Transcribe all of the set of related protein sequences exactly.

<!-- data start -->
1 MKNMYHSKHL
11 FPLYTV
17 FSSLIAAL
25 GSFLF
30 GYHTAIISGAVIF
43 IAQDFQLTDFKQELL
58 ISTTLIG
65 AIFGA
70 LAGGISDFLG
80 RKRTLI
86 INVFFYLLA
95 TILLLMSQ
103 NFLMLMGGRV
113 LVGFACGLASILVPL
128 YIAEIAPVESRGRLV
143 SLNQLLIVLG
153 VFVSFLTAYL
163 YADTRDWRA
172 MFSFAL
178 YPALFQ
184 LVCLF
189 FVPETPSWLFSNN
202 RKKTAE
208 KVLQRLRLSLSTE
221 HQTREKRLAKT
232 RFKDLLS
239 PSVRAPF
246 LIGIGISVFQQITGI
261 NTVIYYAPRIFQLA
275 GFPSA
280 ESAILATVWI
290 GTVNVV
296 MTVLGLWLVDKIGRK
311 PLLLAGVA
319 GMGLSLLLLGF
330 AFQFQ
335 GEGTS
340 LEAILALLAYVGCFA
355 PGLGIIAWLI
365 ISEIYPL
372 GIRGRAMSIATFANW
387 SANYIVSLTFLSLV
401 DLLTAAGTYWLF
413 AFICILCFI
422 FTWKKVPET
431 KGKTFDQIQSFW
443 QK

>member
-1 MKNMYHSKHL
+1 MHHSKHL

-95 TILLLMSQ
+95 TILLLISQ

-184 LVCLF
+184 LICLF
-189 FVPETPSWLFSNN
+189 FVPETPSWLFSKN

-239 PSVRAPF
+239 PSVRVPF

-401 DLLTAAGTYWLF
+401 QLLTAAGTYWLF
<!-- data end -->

1 MKNMYHSKHL
11 FPLYTV
17 FSSLIAAL
25 GSFLF
30 GYHTAIISGAVIF
43 IAQDFQLTDFKQELL
58 ISTTLIG
65 AIFGA
70 LAGGISDFLG
80 RKRTLI
86 INVFFYLLA
95 TILLLMSQ
103 NFLMLMGGRV
113 LVGFACGLASILVPL
128 YIAEIAPVESRGRLV
143 SLNQLLIVLG
153 VFVSFLTAYL
163 YADTRDWRA
172 MFSFAL
178 YPALFQ
184 LVCLF
189 FVPETPSWLFSNN
202 RKKTAE
208 KVLQRLRLSLSTE
221 HQTREKRLAKT
232 RFKDLLS
239 PSVRAPF
246 LIGIGISVFQQITGI
261 NTVIYYAPRIFQLA
275 GFPSA
280 ESAILATVWI
290 GTVNVV
296 MTVLGLWLVDKIGRK
311 PLLLAGVA
319 GMGLSLLLLGF
330 AFQFQ
335 GEGTS
340 LEAILALLAYVGCFA
355 PGLGIIAWLI
365 ISEIYPL
372 GIRGRAMSIATFANW
387 SANYIVSLTFLSLV
401 DLLTAAGTYWLF
413 AFICILCFI
422 FTWKKVPET
431 KGKTFDQIQSFW
443 QK

>member
-1 MKNMYHSKHL
+1 MHHSKHL

-95 TILLLMSQ
+95 TILLLISQ

-184 LVCLF
+184 LICLF
-189 FVPETPSWLFSNN
+189 FVPETPSWLFSKN

-239 PSVRAPF
+239 PSVRVPF

-401 DLLTAAGTYWLF
+401 QLLTAAGTYWLF